Israel and Syria are locked tighter than ever before into their war-by-proxy in Lebanon. And there is little hope in this beleaguered nation that this war can be brought to a speedy end.
Israel and Syria right now are each run by hard-bitten governments fighting for their lives. Each feels it has something to gain from attacking the other's interests. Yet each, for one reason or another, is unwilling as of now to mount a direct attack on the other.
Each side attacks the other's proteges in Lebanon. And this tiny country, whose 3.5 million residents have not yet healed the wounds caused by the 1975-76 civil war, is locked again into mounting violence. Already, more than 300 have been killed since April 1.
Israel's Prime Minister Menachem Begin is facing a difficult election battle this June. His government therefore is eager to appear "tough" before the electorate on Mideast issies, and eager to continue its alliance with the right-wing Lebanese Christians it has built up over the past five years.
But Mr. Begin's deputy premier stressed April 22 that Israel would not go to war "against other nations" to protect the Christians' interests. This means Israel would not, according to this statement, be drawn into open battle against the Syrians, who are the Christians' major foes.
But they can, and do, still step up their actions against the Palestinians -- Syria's proteges. The Palestinians do not, according to Israel, constitute a nation.
On the other side, Syria, according to all military analyses, has much to lose in any open confrontation with Israel. But Syria still sees no peaceful way at the moment to regain the Syrian national territory occupied by Israel in 1967. The Camp David accords made no direct mention of Syria's occupied Golan Heights.
So, unable to strike Israel directly, Syria strikes Israeli proteges in Lebanon, those same Christian right-wingers.
When the battles between Palestinians and Israelis in south Lebanon abate for a few hours, the battles between Syrians and right-wingers further north resume.
There appears little hope of finding a way out of the cycle of violence, which is feeding upon itself and escalating. All major parties involved, according to senior Western diplomats here, appear "intransigent."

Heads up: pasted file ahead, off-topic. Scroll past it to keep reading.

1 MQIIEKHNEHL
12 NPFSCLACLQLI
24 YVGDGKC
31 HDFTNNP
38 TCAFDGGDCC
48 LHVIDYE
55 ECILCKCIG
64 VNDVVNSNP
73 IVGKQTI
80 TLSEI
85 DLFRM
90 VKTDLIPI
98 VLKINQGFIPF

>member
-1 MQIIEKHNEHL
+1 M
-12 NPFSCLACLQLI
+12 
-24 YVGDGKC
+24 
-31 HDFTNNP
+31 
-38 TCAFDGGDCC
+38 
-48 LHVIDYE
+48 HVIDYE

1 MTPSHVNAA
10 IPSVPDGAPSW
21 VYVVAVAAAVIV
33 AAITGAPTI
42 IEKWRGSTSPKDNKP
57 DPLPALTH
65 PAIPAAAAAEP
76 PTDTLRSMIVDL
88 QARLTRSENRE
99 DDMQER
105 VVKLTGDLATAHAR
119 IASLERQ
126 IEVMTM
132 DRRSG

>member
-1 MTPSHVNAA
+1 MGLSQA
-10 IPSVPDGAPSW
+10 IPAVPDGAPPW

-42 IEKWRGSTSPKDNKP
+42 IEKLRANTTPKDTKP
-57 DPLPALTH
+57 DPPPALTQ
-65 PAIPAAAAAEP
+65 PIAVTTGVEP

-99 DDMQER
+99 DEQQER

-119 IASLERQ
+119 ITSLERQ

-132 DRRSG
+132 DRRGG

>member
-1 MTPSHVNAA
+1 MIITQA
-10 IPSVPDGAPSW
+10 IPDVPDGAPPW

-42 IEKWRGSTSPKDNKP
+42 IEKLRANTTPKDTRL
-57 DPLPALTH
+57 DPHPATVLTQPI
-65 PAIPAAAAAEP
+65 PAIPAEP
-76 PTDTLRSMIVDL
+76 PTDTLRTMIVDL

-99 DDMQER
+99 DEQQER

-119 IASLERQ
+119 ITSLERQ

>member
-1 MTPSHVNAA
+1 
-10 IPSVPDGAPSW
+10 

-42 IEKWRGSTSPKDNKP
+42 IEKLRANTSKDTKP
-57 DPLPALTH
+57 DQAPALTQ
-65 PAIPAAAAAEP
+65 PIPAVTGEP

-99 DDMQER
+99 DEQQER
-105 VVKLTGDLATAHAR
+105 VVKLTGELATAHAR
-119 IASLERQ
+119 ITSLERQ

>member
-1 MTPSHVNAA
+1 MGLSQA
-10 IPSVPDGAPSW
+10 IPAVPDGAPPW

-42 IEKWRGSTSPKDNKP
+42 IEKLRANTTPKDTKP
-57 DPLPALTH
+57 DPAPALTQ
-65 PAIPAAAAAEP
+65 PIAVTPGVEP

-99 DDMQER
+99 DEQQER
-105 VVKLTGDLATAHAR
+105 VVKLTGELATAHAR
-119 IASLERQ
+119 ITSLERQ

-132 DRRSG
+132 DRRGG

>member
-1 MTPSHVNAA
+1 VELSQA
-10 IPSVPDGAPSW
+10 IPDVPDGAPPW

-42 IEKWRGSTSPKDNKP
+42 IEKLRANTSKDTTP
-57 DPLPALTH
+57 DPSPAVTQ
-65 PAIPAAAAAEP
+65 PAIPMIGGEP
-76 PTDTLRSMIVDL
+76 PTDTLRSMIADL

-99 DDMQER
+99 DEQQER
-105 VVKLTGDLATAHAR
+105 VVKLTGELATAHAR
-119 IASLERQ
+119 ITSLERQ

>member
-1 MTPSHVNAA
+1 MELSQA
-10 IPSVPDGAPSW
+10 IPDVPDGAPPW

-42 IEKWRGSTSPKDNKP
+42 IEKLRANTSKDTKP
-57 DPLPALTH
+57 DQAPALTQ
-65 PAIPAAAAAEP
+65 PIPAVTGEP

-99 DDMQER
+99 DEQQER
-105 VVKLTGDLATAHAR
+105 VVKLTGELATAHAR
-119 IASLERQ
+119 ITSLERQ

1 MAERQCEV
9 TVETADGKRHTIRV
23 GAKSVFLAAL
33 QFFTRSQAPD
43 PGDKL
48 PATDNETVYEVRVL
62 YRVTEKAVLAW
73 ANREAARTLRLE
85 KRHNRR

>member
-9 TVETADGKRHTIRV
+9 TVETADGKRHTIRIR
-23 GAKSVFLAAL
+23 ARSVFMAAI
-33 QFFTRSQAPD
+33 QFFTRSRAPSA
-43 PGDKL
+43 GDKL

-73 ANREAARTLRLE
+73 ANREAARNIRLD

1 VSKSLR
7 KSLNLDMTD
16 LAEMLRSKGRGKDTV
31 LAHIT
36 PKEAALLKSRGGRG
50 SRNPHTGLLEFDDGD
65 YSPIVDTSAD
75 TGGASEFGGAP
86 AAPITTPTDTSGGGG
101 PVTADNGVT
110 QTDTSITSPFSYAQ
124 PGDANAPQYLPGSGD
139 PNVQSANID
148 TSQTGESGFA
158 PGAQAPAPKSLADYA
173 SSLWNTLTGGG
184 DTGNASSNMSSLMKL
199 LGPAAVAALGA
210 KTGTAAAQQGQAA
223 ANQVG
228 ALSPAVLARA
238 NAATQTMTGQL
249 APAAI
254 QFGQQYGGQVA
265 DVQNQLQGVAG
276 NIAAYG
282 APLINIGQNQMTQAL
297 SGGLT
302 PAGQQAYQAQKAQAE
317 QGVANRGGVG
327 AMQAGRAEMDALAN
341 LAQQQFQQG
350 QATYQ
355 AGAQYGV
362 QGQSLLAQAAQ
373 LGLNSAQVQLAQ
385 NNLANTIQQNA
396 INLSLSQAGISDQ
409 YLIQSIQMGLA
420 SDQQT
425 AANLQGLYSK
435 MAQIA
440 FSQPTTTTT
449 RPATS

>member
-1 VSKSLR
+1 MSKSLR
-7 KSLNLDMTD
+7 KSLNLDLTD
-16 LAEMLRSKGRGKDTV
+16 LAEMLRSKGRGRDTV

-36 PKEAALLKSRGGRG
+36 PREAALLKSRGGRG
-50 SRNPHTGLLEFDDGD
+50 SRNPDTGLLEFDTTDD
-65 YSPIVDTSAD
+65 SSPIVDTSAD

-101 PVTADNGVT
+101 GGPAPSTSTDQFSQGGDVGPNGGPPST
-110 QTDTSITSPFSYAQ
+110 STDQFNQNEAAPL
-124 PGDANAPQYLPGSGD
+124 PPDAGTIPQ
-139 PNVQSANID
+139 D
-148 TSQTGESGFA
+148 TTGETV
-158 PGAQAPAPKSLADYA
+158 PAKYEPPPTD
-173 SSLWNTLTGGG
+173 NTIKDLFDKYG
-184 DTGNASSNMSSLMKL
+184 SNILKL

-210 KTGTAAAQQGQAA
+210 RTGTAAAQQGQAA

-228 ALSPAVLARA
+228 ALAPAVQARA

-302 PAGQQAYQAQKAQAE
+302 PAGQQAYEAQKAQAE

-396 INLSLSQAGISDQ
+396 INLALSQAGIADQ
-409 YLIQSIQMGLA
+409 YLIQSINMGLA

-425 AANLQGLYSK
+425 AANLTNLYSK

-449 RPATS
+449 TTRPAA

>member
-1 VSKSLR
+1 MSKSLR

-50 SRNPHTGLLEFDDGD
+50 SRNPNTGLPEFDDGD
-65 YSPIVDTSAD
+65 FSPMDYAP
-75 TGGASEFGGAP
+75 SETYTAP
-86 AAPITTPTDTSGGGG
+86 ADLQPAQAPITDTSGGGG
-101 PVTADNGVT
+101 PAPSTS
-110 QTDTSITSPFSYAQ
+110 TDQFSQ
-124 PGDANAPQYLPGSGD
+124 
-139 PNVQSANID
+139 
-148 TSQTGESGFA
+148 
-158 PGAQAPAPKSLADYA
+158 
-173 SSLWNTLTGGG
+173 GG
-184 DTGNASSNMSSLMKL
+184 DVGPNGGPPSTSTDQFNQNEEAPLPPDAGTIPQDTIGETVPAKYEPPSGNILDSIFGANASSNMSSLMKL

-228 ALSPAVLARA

There was some hope in mid-April that the Saudi Arabian government could broker a lasting cease-fire between the right-wing militias and the Syrian troops of the Arab Deterrent Force here, and later lead the sides to the negotiating table.
Saudi Arabia is the only country with sufficient influence with each of these parties to have hope of achieving this.
But when there was some hope that Saudi efforts might succeed, Israel, which was not party to the deal, struck back by making public the open secret that the right-wing militias throughout all Lebanon were receiving Israeli military aid. This made it harder for the Saudis to proceed.
Ang though the Syrians gave the rightists one last chance to make a decisive choice between the Israeli and Arab camps, the Israelis meanwhile stepped up their attacks against the Palestinians and their allies in south Lebanon. The atmosphere for dialogue was destroyed.
there now is a paradoxical situation where two perfectly legal bodies of troops here, supposedly taking orders from the same commander in chief, are fighting each other.
These are the Syrian troops of the Arab Deterrent Force, here under an Arab League mandate, and some units of the Lebanese national Army. Several Army units appear to have joined ranks with the rightist militias in the past fortnight, and visitors to the rightists' military headquarters report a constant stream of Army officers visiting there, too.
The Lebanese Army was slowly being rebuilt, on a nonpartisan basis and with considerable American help, to take over eventual security duties throughout the country But it is still, by Western consensus here, unequal to that task. And if some units have been drawn into the present fighting, this will further set back the program to rebuild the Army.
With the Lebanese Army unable to take over from the Syria peace-keepers yet, then some formula plainly is needed to stabilize the existing situation here. Most analysts are pessimistic that this can be achieved in the short term.
Now that the fighting has become more and more a war-by-proxy between Syrians and Israelis, these are the two key sides to be approached. But the problem is: Who can do it?
The United States government is the main party which could influence or restrain the Israelis -- but it has lost most of its influence with the Syrians.
If the Soviet Union, which has a treaty of friendship with Syria as well as supplying most Syrian arms, is drawn into finding a solution in Lebanon, the Kremlin would probably demand a role in wider Mideast peace talks as well.
A useful role as intermediary between Israel and Syria could perhaps be played by Europe, though emotional French expressions of support only for Lebanese Christians tended to diminish French usefulness as far as Syria was concerned.
But most analysts here seem to agree that the prime role must be played by the United States, on the basis of clear definitions of its attitude toward the two main protagonists here. Only then, and only when the lines of clear US policies toward the greater Mideast problem as well as the Lebanon problem are defined for the parties here, can the bloody Lebanese clashes finally be contained.
It looks as though the summer here, which already is stiflingly hot, could be a long hard one, t oo.